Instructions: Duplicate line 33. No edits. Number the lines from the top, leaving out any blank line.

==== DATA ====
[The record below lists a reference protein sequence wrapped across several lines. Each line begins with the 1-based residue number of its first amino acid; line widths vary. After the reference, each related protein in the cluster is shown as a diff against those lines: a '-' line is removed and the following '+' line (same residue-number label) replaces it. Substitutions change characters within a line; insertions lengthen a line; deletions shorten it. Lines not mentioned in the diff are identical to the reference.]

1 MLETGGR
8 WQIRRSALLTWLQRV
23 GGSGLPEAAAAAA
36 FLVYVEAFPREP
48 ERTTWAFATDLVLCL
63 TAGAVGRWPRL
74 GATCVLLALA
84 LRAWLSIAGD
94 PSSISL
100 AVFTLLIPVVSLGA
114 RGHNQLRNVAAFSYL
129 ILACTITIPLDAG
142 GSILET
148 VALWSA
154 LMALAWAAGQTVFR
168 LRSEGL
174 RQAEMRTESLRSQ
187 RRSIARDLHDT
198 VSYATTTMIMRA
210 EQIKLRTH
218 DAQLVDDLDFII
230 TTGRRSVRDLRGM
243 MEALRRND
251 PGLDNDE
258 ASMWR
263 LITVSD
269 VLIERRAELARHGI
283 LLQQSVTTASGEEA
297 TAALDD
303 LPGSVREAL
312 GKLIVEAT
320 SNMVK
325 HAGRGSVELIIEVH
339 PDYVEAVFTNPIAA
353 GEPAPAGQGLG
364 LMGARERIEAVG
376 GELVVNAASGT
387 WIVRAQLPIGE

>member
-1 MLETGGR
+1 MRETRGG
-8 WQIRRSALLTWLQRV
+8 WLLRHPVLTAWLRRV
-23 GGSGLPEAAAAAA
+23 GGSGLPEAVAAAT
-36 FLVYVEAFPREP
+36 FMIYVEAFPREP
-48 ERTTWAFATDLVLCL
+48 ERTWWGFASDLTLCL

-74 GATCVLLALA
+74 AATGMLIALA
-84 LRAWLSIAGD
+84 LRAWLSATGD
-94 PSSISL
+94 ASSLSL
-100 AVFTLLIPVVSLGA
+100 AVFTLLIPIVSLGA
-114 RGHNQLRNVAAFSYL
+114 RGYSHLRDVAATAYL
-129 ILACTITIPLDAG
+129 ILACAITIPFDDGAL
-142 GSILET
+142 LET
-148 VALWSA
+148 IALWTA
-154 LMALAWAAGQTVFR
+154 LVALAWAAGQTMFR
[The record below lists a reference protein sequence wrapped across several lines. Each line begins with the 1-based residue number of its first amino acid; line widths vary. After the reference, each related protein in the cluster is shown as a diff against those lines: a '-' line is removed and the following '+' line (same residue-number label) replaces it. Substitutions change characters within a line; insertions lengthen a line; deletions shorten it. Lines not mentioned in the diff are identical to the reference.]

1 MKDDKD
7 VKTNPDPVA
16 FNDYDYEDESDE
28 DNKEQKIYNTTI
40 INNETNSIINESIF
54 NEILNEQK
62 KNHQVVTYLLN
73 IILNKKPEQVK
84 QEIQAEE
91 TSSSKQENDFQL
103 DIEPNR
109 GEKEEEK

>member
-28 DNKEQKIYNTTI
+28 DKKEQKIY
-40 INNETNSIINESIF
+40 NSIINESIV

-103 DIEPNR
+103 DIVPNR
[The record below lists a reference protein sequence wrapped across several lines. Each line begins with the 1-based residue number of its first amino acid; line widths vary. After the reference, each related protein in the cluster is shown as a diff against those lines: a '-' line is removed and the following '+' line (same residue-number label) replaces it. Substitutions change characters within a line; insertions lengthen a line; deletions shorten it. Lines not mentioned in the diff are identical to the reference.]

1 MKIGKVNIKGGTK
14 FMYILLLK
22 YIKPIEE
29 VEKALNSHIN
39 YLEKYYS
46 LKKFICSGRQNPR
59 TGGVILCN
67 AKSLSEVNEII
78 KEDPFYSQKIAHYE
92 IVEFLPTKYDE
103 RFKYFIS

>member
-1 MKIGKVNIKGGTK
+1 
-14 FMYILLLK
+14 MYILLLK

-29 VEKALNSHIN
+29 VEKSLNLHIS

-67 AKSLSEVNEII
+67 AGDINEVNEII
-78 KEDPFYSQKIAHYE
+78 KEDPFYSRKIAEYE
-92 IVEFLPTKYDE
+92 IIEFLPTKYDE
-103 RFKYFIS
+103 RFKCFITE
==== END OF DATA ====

320 SNMVK